2.2. Plant Cultivation

The watered seeds of Ocimum basilicum were sown in seed coats with a substrate of peat, perlite, and coconut fibers (Eazy Plug, Goirle, The Netherlands) on 2 March 2020 and placed in seedling trays. On 22 March 2020, 63 randomly selected plants with an average height of 6.56 cm and 3.5 leaves were transplanted into the grid pots of the hydroponic subsystems. Supplemental lighting from high-pressure sodium lamps (400-watt MASTER SON-T, Philipps, Amsterdam, The Netherlands) was automatically switched on between 06:00 a.m. and 22:00 p.m. when greenhouse light intensities fell below 10.00 klx. The plants were illuminated with 14.50 klx and supplemented with a photosynthetic photon flux density (PPFD) of 270 μmol/m2s. No fertilizer was added.
The following parameters were examined 39 days after the plants were transplanted into the hydroponic subsystems (30 April 2020): total wet weight (g), total height (cm), leaf mass wet weight (g), number of leaves no longer than 3 mm (No.), shoot axis wet weight (g), shoot axis height (cm), root wet weight (g) and root length (cm). The weights (g), lengths (cm), widths (cm), chlorophyll content, and colorimeter index of the leaves were determined using the mean values of the two leaves of the third upper shoot node. Chlorophyll content was measured using a SPAD (Soil Plant Analysis Development) meter (SPAD-502PLUS, Konica Minolta, Inc., Marunouchi, Japan). The colorimeter index was determined using a colorimeter (PCE-CSM 2, PCE Deutschland GmbH, Meschede, Germany). After data acquisition, the samples were dried for 72 h at 60 °C and then for 2 h at 120 °C in a drying oven (UF750 plus, Memmert GmbH & Co. KG, Schwabach, Germany). Subsequently, the total dry weight (g) and the dry mass of leaves (g), shoots (g), and roots (g) of all plants were determined. Once a week, the number of leaves (No.) and shoot height (cm) were measured.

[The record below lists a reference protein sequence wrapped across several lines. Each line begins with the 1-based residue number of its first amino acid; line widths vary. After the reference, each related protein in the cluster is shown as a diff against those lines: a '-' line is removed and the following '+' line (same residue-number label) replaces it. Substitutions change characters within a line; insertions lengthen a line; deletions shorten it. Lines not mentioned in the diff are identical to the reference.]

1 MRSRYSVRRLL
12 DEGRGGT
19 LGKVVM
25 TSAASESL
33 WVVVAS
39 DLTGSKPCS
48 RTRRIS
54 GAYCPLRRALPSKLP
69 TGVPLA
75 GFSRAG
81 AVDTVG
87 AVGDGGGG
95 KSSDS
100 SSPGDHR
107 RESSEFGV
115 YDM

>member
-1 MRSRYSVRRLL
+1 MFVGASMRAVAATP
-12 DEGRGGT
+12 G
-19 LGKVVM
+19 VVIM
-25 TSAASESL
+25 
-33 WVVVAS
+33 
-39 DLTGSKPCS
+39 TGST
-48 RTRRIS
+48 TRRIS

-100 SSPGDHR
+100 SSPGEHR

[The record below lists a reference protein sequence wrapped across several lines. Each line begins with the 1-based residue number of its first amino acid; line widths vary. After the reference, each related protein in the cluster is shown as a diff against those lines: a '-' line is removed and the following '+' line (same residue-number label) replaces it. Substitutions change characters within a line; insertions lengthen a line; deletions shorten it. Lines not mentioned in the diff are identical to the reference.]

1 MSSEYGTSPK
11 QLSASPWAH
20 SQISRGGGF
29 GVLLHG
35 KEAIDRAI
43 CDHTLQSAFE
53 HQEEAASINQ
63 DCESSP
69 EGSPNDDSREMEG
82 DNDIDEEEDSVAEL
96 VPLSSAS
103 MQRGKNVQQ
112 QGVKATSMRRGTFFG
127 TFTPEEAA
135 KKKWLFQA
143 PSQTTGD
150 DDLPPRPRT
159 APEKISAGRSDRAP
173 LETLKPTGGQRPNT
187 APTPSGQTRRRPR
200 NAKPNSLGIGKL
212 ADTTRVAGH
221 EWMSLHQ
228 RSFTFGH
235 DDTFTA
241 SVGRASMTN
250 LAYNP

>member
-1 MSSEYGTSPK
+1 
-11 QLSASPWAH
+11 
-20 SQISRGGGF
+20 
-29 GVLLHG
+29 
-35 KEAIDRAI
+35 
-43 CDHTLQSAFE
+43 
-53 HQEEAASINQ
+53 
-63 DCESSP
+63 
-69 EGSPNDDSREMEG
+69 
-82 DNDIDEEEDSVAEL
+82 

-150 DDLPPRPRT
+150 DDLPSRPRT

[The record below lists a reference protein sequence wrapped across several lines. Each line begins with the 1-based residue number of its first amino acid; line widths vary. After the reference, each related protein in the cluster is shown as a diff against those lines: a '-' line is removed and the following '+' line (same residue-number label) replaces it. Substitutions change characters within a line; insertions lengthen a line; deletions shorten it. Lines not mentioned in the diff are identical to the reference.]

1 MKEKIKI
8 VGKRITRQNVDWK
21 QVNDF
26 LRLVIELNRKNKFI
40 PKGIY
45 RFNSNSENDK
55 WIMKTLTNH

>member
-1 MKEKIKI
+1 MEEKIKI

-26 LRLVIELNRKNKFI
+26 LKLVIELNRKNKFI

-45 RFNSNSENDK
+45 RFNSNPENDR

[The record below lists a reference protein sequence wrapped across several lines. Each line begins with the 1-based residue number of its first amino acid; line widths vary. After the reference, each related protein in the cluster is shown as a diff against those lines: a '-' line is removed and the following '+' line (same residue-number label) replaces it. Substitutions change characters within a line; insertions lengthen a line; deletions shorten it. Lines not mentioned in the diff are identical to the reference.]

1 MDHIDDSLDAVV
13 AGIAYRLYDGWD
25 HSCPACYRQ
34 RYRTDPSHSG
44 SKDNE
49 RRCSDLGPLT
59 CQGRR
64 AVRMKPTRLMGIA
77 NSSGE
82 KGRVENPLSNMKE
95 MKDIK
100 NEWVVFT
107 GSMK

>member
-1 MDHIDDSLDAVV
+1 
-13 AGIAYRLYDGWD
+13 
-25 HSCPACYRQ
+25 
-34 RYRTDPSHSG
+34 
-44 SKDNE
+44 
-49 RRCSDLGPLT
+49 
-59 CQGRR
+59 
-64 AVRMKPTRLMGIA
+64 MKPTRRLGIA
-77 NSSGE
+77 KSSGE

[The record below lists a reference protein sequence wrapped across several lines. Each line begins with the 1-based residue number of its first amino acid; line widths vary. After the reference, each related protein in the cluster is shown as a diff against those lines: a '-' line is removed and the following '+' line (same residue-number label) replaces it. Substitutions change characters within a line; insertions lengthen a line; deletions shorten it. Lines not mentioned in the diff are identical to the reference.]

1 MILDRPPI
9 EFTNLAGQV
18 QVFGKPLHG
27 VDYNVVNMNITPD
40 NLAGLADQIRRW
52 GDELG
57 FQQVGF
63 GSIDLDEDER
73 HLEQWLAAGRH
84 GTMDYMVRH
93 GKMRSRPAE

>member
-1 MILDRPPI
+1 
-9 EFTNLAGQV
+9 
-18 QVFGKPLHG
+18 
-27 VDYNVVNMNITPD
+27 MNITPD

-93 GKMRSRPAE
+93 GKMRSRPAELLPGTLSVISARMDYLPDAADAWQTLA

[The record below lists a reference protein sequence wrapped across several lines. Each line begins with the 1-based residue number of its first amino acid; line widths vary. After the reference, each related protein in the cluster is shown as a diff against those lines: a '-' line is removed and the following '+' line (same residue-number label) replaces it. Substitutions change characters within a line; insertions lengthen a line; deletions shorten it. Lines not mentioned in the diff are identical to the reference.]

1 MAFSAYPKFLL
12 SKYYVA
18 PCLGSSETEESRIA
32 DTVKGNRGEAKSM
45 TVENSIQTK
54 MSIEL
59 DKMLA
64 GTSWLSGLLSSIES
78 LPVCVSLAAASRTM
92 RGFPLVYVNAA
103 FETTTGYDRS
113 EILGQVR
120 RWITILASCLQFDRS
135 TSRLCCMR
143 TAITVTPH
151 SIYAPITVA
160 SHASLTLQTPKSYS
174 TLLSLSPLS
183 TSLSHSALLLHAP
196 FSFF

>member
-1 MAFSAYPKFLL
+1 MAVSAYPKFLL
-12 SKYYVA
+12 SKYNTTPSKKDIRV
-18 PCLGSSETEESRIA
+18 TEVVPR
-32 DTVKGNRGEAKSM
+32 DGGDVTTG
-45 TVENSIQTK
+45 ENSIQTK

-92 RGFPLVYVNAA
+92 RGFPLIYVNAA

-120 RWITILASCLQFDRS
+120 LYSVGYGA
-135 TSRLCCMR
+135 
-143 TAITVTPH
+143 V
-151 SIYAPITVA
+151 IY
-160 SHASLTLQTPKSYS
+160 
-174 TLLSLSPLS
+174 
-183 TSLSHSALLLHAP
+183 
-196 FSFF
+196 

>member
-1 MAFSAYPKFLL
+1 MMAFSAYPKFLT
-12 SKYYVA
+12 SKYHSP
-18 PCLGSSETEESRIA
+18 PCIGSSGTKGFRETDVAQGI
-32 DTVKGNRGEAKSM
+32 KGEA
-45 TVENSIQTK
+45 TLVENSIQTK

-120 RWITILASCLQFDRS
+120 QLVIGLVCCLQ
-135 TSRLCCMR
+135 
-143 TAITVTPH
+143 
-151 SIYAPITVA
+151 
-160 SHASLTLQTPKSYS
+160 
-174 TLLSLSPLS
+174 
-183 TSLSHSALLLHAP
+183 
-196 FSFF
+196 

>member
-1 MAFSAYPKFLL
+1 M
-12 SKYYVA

2.3. Physicochemical Parameters

Physical water parameters were taken from the pump sump of the hydroponics unit on the weekdays by using a HQ40d multimeter (Hach Lange GmbH, Düsseldorf, Germany). Oxygen saturation (%), oxygen concentration (mg/L), water temperature (°C), pH value, conductivity (μS/cm), redox potential (mV), and salinity (‰) were measured. Water samples from the pump sump were taken Tuesdays and Fridays before the water exchange and analyzed with the Gallery™ Analyzer (Thermo Fisher Scientific, Waltham, MA, USA) to determine the concentrations of the following chemical parameters: ammonium (NH4+), nitrite (NO₂), nitrate (NO₃), phosphate (PO₄3−), potassium (K+), magnesium (Mg2+), calcium (Ca2+), iron (Fe2+), and sulfate (SO43). TON (total oxidized nitrogen) as N and nitrate (calculation: TON-nitrite) was analyzed by using the colorimetric hydrazine method (template: D08896_01© 2015 Thermo Fisher Scientific Inc., Waltham, MA USA). Nitrate was reduced to nitrite using hydrazine under alkaline conditions. The total nitrite ions were converted to a pink azo dye by using N-1-naphthylethylenediamine dihydrochloride and sulfanilamide under acidic conditions. The absorbance was determined at 540 nm and related to the TON concentration by means of a calibration curve.

2.4. Mathematical and Statistical Analysis

The fish data were collected on 13 March 2020 and 49 days later on 1 May 2020. The total weight and the number of fish per tank, as well as three animals per tank, were measured individually. Feed conversion ratio (FCR, Equation (1)), the specific growth rate (SGR, 2), the biomass increase, the condition factor (C, 3), the percentage growth (G, 4), and the total color difference (∆Ex,y, 5) between plants of the different systems by using the L*a*b coordinates were calculated as follows:
F C R = f i s h   f e e d   q u a n t i t y   ( k g )   /   w e i g h t   g a i n   ( k g )
S G R   ( % / d a y ) = ( l n W t l n W 0 )   /   t × 100
where Wt = final biomass (kg); W0 = initial biomass (kg); t = time in days.
C = ( W × 100 )   /   L 3
where W = fish weight (g); L = fish length (cm).
G = G r o w t h   f i s h   w e i g h t   c l a s s × ( % ) = ( F x     I x ) × 100   /   I x